I believe the reason for this is that social media are a like a party or dinner party atmosphere. You’re there with friends and everyone is there to have fun and share. A blog is a bit more like a formal gathering, like a seminar, or a presentation, even a lecture. Your visitors, even your friends, feel more like they’re sitting in an audience. To speak up and comment is like standing in that audience and taking the microphone. People feel more exposed.

  38. The last one is similar to the rule you have to follow on ebay. I hadn’t thought about it in blogging terms. On ebay you need to list your item at the right time to get the most eyes looking at it when it is about to end, same concept goes for blogging, makes sense.

  39. I totally looked for the last line asking people for feedback on this post. It wasn’t there! I want to see how you’d end it asking for comments on how to get comments.

    I agree that Blogger makes it too hard to comment. It’s so frustrating.

    Another thing is people may retweet rather than comment. Which would you rather have? I’m not sure but is it tough to get both? Once they’re on Twitter do they return? Probably not.

    Thanks for these helpful insights – I struggle most with responding to each comment. It takes time to blog and then to respond. Sometimes I need to get out what I’m thinking and then get done what I have to finish (and get paid to do – my blog isn’t earning a huge income).


  40. Charlie,

    Great post. Hahaha. But really – this is such great information for the poor blogger wondering why no one’s commenting. Sometimes it comes down to “DUH-simple” reasons they’re not doing so.

    I think the most important thing is ASKING your readers to comment – when I remember to do that, I’m completely overwhelmed by the fantastic comments my readers make.

    Thanks for the great information. I’ll remember this post the next time a post goes uncommented and I’m feeling dejected. ;D


  41. I just recently had a post that got a couple bites for commenting. It seems sometimes you just need to give it time and play with some different options. I added a little insert at the bottom of my posts asking exactly what they think and I believe this is a big part of it. As well, just like this website, the more loyal readers you start getting the more they want to be involved. I think personally overall I wasn’t asking them to and as well there weren’t any questions to really answer, they just read the article and moved on, boom, that’s it.

  42. This is very helpful! Thanks for the tips. Might as well a better start for keypoints how to interact with the readers.

  43. Capcha and other barriers drive me mad so I don’t have one on my freelance writing blog.

    I reply to most comments.

    Commenting on others seems to help.

    If I ask a question or ask for comments I usually remember to make that request for comments clickable… seems to help.

  44. Comments really are awesome, every time I check my mail and see a comment was posted I fumble over myself to see what was written. I can see now why “Great post” comments are shunned, it’s kind of an empty compliment.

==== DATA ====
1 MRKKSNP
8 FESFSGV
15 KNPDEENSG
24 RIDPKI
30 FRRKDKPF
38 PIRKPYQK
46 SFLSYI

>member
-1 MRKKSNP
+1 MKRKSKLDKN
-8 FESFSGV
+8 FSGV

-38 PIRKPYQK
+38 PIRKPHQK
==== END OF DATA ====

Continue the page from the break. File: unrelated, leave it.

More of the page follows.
I’m going to keep this stuff in mind next time I post, cause it does make you sad when you don’t get comments for a while. Though I’m sure it’s just because my posts are so awesome :p

  45. This is great advice!

    I sometimes find that readers comment to posts that I don’t really care about comments on, but when I ask a question that I really want answers to, then no one comments.

    I wonder why, however, I might think it’s because I ask questions that are too hard to answer…

  46. I have some 600 pages of and made content and only about a dozen comments. As for my site, commenting is akin to being strictly RSVP – Its not essential.

    Perhaps, by not commenting negatively, and still browsing your site (especially a content site) the “agree” by not commenting.

    “No comments is not always No good”

    Again, they may think its all crap – that could be a reason.

    My comment form’s biggest hurdle is the spam filter, by the way.

  47. I rarely get comments on either of my blogs. But atleast they are out there. lol

  48. Marisol628 says: 02/28/2010 at 7:44 am

    Usually, I refrain from posting a comment because my assumption is that mine will not make any difference to the long list of comments already posted.

  49. I love your tips & tricks!

    Comments are a great way to get to know your readers:

    – ideal to optimize future posts
    – replying comments gets your readres involved, you seem to care about their opinion.

  50. Also, posting to often… I have a weekly blog routine and sometimes I want to add a couple more posts to the “pot” and my usual commentators fade… Just because I change my posting rhythm doesn’t mean they will change their commenting rhythm. Also personal information grabs readers!!!Most of my posts share information, when I occasionally post something about myself I see comments just come flying to our blog!!!